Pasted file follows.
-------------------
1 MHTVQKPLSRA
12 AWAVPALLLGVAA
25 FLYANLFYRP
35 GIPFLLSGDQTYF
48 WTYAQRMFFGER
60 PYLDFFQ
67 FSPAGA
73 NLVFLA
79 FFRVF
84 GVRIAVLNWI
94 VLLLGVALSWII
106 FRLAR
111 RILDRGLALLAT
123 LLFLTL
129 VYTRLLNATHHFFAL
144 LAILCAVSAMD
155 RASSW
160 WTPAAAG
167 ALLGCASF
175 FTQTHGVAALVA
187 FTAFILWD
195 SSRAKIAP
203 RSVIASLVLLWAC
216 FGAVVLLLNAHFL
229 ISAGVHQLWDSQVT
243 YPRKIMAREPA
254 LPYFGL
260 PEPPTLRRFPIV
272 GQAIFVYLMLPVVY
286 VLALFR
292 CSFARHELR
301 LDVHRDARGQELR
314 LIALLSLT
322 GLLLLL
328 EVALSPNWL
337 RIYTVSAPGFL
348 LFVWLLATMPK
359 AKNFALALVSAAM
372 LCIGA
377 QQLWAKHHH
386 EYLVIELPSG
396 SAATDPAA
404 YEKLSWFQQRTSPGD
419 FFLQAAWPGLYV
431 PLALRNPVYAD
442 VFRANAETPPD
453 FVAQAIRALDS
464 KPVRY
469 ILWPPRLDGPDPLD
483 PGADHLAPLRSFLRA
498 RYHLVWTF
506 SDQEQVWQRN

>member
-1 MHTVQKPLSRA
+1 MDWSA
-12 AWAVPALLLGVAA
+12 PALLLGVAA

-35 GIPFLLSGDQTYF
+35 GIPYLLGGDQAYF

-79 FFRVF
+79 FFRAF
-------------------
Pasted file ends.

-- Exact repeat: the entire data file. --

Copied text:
1 MHTVQKPLSRA
12 AWAVPALLLGVAA
25 FLYANLFYRP
35 GIPFLLSGDQTYF
48 WTYAQRMFFGER
60 PYLDFFQ
67 FSPAGA
73 NLVFLA
79 FFRVF
84 GVRIAVLNWI
94 VLLLGVALSWII
106 FRLAR
111 RILDRGLALLAT
123 LLFLTL
129 VYTRLLNATHHFFAL
144 LAILCAVSAMD
155 RASSW
160 WTPAAAG
167 ALLGCASF
175 FTQTHGVAALVA
187 FTAFILWD
195 SSRAKIAP
203 RSVIASLVLLWAC
216 FGAVVLLLNAHFL
229 ISAGVHQLWDSQVT
243 YPRKIMAREPA
254 LPYFGL
260 PEPPTLRRFPIV
272 GQAIFVYLMLPVVY
286 VLALFR
292 CSFARHELR
301 LDVHRDARGQELR
314 LIALLSLT
322 GLLLLL
328 EVALSPNWL
337 RIYTVSAPGFL
348 LFVWLLATMPK
359 AKNFALALVSAAM
372 LCIGA
377 QQLWAKHHH
386 EYLVIELPSG
396 SAATDPAA
404 YEKLSWFQQRTSPGD
419 FFLQAAWPGLYV
431 PLALRNPVYAD
442 VFRANAETPPD
453 FVAQAIRALDS
464 KPVRY
469 ILWPPRLDGPDPLD
483 PGADHLAPLRSFLRA
498 RYHLVWTF
506 SDQEQVWQRN

>member
-1 MHTVQKPLSRA
+1 MDWSA
-12 AWAVPALLLGVAA
+12 PALLLGVAA

-35 GIPFLLSGDQTYF
+35 GIPYLLGGDQAYF

-79 FFRVF
+79 FFRAF